People don't just listen to Johnny Cash: they believe in him. But no one has told the Man in Black's full story, until now. In Johnny Cash: The Life, Robert Hilburn conveys the unvarnished truth about a musical icon, whose colourful career stretched from his days at Sun Records with Elvis Presley and Jerry Lee Lewis to his remarkable, brave and deeply moving 'Hurt' video, aged sixty-nine.
As music critic for the Los Angeles Times, Hilburn knew Cash well throughout his life: he was the only music journalist at the legendary Folsom Prison concert in 1968, and he interviewed Cash and his wife June Carter for the final time just months before their deaths in 2003. Hilburn's rich reporting shows the remarkable highs and deep lows that followed and haunted Cash in equal measure. A man of great faith and humbling addiction, Cash aimed for more than another hit for the jukebox; he wanted his music to lift people's spirits.
Drawing upon his personal experience with Cash and a trove of never-before-seen material from the singer's inner circle, Hilburn creates an utterly compelling, deeply human portrait of one of the most iconic figures in modern popular culture - not only a towering figure in country music, but also a seminal influence in rock, whose personal life was far more troubled, and whose musical and lyrical artistry much more profound, than even his most devoted fans ever realised.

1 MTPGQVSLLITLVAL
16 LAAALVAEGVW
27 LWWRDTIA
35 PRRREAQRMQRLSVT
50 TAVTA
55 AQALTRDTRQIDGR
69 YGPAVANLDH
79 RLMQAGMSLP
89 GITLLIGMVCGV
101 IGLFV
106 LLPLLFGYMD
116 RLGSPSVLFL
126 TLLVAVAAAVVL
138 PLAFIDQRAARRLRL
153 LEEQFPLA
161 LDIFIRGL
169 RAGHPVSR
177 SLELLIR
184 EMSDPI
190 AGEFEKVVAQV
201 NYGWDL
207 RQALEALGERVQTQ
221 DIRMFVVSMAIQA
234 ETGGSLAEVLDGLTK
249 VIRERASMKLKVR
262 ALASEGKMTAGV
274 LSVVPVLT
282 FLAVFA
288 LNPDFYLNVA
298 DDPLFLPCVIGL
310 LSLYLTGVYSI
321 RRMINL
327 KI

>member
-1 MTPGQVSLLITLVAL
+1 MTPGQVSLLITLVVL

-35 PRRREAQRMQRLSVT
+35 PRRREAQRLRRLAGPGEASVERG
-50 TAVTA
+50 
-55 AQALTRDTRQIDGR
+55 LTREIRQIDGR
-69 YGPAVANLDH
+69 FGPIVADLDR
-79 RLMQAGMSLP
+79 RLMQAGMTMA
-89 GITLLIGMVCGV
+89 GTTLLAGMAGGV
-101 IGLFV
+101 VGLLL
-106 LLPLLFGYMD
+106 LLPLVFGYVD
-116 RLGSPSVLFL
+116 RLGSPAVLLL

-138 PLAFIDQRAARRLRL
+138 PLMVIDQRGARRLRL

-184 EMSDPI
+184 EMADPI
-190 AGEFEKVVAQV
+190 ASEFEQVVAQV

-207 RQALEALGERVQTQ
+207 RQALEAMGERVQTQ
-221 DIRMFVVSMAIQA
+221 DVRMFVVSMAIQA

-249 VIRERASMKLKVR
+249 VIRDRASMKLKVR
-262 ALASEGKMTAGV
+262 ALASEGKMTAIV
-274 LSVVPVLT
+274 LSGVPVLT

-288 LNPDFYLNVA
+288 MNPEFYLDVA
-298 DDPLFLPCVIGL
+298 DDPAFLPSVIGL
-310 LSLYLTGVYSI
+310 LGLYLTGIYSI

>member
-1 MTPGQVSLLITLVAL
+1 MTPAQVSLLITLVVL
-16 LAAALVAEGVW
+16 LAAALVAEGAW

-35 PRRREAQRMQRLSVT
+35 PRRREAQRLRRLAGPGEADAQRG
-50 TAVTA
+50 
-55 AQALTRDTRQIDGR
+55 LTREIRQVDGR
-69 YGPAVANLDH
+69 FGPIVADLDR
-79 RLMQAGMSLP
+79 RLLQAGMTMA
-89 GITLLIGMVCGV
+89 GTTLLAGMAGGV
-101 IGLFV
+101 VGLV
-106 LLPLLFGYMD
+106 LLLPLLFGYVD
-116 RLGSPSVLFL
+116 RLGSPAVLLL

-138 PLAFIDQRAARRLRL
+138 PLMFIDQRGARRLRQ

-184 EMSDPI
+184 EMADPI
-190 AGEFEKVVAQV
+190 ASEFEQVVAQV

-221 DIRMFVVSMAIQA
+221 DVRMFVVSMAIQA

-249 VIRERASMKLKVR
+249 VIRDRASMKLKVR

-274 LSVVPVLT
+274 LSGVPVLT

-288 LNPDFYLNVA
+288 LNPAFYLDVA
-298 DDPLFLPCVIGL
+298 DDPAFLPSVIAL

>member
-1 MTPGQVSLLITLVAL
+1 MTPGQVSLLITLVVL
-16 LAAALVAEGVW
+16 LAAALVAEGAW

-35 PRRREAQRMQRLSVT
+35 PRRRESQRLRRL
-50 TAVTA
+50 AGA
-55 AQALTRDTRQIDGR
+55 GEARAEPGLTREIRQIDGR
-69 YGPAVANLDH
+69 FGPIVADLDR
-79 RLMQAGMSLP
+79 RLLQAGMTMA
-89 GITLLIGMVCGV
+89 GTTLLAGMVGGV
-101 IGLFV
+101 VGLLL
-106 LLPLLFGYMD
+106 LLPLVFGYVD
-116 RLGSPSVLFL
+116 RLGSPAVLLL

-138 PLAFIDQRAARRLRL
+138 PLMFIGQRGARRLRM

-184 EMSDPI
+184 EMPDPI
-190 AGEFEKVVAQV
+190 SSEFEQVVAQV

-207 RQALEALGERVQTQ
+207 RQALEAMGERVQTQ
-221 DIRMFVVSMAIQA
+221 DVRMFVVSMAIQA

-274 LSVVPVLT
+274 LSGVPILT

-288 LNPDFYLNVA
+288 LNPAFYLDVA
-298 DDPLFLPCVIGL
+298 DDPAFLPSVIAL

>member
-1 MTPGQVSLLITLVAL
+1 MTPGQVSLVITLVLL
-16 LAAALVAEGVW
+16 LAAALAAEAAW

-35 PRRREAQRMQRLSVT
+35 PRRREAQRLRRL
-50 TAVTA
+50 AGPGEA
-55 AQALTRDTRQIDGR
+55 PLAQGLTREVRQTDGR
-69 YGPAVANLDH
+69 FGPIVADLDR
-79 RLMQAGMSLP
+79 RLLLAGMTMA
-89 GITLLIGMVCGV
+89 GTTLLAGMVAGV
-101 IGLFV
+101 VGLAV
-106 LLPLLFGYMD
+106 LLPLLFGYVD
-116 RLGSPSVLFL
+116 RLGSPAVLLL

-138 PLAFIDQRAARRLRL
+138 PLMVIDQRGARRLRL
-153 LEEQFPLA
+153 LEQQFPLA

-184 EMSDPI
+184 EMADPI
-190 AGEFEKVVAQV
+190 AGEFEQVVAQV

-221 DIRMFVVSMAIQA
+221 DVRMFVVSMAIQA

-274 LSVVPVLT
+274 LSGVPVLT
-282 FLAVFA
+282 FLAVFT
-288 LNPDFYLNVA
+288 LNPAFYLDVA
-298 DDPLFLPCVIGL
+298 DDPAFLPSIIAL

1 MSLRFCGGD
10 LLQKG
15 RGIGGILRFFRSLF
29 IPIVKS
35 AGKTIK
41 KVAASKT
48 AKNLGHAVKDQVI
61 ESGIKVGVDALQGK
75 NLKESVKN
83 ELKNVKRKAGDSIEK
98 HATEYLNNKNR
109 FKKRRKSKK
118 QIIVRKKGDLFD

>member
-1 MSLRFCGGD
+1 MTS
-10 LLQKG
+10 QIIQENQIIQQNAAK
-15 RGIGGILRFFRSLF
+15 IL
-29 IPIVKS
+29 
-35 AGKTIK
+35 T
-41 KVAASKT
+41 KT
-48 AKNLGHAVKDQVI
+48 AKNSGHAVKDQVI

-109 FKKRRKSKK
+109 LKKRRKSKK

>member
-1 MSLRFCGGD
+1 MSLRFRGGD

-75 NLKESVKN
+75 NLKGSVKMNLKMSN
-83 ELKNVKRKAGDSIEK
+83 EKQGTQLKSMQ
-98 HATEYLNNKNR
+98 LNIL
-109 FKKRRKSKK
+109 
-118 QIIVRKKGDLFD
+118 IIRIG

©2013 Robert Hilburn (P)2013 Hachette Audio
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"The Man In Black"
The was a fantastic review of the life of JR. I was already a Cash fan, and was pleased with each song or album which was discussed in the book, however the detail and insight in to Johnny's turbulent and intriguing life were fascinating. I already knew some rough outlines of JC's life, but the depth and honesty this book portrays is worth reading. This really is a 'warts n all' look at the life of Johnny Cash and can, in places be surprising. Do not enter in to this with a rose tinted view of Cash as a virtuous moral role model, but a man who battled against his own personal demons his whole life. I cannot highly recommend this book enough for any Johnny Cash Fan.
"Darkness and Light"
Yes I would, we all share an interest in the roots of the music that we tend to listen to.
Rick Rubin, he saw Cash, the man, at his core and built those American Albums from that core.
His tone of delivery was actually entirely appropriate to the story, just the right balance between impartial observer and interested party. He could also slip into a pretty good Johnny Cash impression when required.
The passing of Johnny's brother. The sense of devastation felt by the family, as well as the wider community was well conveyed. Also the deaths at the end were very well written.